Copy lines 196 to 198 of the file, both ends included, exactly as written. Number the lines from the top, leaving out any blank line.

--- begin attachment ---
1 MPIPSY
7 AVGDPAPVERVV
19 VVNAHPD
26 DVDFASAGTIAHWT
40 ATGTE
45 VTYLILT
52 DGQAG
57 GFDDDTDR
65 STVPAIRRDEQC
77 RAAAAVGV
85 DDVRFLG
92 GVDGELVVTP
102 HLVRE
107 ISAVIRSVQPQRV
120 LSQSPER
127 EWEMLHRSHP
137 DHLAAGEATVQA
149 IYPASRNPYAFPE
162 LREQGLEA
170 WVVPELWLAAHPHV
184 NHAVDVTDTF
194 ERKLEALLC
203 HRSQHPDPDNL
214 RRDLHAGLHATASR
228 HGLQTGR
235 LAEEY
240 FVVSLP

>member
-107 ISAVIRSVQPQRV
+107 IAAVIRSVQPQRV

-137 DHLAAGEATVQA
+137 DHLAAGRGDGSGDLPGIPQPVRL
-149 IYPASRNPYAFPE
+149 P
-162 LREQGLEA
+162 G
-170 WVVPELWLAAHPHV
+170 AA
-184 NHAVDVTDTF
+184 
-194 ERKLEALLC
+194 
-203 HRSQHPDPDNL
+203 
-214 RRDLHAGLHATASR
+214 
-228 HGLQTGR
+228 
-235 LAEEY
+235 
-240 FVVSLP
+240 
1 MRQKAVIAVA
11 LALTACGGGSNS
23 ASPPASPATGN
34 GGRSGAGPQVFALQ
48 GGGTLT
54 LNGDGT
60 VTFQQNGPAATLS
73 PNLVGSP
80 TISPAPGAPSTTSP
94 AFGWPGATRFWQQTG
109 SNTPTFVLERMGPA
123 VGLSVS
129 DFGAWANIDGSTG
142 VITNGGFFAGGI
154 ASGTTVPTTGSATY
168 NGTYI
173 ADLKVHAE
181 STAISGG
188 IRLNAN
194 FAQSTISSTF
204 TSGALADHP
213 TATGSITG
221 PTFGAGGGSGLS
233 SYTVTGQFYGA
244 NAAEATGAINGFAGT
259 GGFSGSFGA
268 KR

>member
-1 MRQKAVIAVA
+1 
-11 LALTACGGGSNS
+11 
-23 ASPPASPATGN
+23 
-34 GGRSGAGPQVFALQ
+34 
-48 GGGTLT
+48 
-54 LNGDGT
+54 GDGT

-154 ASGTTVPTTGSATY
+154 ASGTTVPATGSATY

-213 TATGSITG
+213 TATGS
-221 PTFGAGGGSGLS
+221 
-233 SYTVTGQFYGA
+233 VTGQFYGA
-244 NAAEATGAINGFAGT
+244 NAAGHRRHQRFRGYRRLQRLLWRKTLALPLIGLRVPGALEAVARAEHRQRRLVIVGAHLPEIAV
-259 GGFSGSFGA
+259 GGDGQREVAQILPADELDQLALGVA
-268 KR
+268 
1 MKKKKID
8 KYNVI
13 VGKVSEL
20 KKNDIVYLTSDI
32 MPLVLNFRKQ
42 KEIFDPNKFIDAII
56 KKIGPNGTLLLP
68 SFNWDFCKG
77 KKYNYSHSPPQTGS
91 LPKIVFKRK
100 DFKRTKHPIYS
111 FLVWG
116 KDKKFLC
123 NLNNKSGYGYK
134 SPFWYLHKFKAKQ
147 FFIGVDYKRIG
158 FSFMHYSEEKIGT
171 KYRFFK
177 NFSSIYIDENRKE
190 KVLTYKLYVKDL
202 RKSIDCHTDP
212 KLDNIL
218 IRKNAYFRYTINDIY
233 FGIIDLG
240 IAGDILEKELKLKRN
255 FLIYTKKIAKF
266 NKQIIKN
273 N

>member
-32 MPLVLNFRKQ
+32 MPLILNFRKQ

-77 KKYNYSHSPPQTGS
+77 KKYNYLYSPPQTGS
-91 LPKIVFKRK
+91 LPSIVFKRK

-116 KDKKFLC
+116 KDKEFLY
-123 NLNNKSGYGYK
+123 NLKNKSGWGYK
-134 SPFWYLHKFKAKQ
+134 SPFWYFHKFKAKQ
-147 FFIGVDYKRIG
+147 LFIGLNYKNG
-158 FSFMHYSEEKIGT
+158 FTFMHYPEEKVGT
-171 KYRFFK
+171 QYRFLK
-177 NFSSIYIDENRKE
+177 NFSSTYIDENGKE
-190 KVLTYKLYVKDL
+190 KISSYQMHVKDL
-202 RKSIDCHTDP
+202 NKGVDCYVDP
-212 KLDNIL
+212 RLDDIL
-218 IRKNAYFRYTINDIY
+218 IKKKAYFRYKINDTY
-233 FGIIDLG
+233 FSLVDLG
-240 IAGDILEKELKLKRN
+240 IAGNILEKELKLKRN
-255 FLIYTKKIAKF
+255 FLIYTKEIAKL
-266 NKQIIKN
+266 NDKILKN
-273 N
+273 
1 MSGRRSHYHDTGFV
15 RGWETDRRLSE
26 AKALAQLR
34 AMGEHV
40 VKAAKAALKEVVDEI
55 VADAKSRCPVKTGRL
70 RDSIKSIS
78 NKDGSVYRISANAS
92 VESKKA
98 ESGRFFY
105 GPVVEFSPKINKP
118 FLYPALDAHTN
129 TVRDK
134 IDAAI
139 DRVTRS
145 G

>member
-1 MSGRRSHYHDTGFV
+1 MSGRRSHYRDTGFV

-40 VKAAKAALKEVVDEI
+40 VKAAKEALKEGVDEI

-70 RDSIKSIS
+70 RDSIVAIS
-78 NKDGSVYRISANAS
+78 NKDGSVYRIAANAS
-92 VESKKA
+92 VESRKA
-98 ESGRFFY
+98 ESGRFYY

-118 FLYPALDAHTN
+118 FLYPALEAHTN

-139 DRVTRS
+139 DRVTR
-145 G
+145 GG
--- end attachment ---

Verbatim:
+70 RDSIVAIS
-78 NKDGSVYRISANAS
+78 NKDGSVYRIAANAS